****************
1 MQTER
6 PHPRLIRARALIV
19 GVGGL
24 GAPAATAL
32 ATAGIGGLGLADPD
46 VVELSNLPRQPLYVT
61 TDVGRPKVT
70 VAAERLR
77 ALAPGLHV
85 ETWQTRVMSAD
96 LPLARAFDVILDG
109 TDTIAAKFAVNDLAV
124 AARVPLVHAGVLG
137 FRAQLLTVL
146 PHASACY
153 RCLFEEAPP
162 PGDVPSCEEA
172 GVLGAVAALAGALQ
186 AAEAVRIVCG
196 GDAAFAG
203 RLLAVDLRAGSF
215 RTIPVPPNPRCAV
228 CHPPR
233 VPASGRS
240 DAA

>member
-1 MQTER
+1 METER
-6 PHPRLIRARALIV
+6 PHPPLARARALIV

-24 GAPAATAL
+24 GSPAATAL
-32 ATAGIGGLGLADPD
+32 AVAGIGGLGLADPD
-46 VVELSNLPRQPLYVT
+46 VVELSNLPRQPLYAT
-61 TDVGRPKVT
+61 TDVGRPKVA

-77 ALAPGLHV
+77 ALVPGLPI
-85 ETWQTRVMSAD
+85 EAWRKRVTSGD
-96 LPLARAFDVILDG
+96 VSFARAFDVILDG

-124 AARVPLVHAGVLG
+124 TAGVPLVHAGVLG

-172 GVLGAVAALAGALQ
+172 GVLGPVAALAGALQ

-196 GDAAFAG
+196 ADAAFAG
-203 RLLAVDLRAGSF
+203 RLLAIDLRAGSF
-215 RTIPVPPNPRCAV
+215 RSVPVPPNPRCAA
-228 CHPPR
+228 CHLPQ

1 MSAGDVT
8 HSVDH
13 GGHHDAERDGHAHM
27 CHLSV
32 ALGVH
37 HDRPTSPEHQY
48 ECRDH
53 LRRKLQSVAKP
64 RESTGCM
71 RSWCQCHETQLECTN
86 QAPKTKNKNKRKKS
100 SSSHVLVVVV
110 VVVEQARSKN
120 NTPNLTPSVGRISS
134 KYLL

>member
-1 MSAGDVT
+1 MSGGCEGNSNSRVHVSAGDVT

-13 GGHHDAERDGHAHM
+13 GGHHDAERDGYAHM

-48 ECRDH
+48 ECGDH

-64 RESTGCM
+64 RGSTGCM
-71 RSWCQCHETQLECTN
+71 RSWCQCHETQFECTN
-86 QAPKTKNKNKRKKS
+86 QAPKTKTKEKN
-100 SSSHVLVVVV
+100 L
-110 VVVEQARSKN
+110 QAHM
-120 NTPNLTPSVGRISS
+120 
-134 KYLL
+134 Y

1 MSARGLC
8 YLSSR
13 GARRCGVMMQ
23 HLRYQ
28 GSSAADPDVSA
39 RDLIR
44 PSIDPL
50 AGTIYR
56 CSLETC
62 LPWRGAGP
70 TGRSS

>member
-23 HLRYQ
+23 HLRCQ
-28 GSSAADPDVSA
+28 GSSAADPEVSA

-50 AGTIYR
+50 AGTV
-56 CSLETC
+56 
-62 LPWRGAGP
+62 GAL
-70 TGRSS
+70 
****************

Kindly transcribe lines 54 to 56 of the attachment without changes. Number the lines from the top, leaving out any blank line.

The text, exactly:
+215 RSVPVPPNPRCAA
-228 CHPPR
+228 CHLPQ